Devin King | Reporter
July 29, 2016; 11 a.m.
As a massive “Bourne” fan, I cannot think of a movie more disappointing than “Jason Bourne.” Sure, as a standalone, it’s an alright B-grade spy movie, but it’s nowhere near its grounded predecessors in terms of quality. All together, it seems to forget what makes Jason Bourne, Jason Bourne.
If you haven’t heard or seen the “Bourne” movies, they were originally a spy thriller trilogy starring a highly skilled agent named Jason Bourne. Seeing them is critical in understanding “Jason Bourne,” and they’re amazing films in their own right. There’s also a fourth movie called “The Bourne Legacy,” but its plot holds no significance in this story.
Taking place at least a decade after “Bourne Ultimatum,” Jason Bourne (Matt Damon) has been living his life away from the CIA as a bare knuckle boxer in Greece. After an old acquaintance finds Bourne, he is dragged back into his old run-and-gun lifestyle, fighting deadly agents to find answers about his past.
Right off the bat, the film feels very “un-Bourne-like” with its character motivations. Bourne spent three years of his life in the original trilogy trying to escape the the wrath of the CIA, with his ultimate goal being a free man away from danger. With this in mind, it seems very strange that Bourne would throw away all his motivation from the previous films. The villains also feels out of place, as they are downright evil and perfectly happy with killing innocent people, which is something they did not do in the other films unless they were forced to.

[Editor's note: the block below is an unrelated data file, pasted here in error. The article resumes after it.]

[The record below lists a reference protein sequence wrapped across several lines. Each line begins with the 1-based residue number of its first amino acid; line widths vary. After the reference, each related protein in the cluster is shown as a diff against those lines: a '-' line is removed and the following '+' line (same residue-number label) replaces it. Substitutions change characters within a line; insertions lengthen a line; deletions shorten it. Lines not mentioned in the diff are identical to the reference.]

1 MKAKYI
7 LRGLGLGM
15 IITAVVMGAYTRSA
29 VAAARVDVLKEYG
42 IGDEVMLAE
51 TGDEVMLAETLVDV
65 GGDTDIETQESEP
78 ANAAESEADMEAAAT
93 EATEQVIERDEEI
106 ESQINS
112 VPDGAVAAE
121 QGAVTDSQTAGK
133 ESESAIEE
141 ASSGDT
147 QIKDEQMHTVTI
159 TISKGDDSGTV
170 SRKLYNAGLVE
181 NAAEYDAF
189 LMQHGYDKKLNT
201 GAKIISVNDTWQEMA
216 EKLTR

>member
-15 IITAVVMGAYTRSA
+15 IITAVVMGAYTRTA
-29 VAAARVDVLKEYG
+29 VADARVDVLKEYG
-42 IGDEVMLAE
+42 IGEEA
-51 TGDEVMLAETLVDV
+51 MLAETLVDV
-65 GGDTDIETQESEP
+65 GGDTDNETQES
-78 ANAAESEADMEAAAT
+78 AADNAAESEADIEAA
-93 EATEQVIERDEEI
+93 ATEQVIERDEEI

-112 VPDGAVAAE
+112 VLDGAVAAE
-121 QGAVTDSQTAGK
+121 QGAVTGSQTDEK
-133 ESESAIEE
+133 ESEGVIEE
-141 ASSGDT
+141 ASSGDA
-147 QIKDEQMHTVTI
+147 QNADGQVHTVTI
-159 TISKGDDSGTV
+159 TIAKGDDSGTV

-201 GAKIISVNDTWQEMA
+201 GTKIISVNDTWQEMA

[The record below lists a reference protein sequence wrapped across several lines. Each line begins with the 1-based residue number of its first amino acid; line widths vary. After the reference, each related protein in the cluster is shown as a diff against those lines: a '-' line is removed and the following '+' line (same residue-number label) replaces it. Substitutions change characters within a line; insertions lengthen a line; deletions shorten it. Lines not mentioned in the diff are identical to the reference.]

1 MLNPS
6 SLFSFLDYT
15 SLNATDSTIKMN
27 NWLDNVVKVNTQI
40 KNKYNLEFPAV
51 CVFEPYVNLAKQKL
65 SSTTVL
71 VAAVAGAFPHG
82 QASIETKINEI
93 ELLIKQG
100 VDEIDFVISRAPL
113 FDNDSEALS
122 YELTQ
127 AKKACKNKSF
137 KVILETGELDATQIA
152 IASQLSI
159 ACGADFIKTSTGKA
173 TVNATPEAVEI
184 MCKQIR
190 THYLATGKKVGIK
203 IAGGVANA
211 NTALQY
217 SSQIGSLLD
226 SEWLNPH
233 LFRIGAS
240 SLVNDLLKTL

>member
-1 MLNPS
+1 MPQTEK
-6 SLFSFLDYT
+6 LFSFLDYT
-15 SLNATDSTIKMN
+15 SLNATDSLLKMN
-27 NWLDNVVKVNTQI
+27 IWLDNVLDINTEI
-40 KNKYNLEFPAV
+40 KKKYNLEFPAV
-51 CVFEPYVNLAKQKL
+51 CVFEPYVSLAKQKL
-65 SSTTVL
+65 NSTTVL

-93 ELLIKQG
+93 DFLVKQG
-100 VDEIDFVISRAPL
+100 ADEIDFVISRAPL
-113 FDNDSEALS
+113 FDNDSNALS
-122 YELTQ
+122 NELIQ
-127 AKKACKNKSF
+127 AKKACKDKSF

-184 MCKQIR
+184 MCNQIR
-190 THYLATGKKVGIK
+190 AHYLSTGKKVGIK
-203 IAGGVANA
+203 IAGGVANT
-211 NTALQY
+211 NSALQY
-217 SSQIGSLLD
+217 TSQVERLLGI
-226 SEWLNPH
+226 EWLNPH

Character motivations aren’t the only out of place problem in “Jason Bourne.” The technology used in the film is unrealistic, and the grounded realism that went into scenes where Bourne had to try so hard to escape from harm’s way are nowhere to be found. There’s also an incredibly important character that is jarringly absent in the film with no explanation.
Luckily, this is where the problems of the film stop for the most part. There is still some stylistic action to be found with gritty fist fights, intense gun duals and speedy car chases. They don’t feel as genuine now that many important stables of the franchise are missing, but for what they are, they can be nice action pieces.
As for everything else, including the cinematography, the music and the performances, they’re alright. For anyone that has seen a “Bourne” movie, they’ll know what to expect, but none of the aesthetics are truly noteworthy.
For all its shaky cam and gritty fight scenes, “Jason Bourne” feels like nothing that its title implies. For what it’s worth, it felt like a cheap rip-off, so anyone curious should just watch the trilogy, as those films are still fantastic.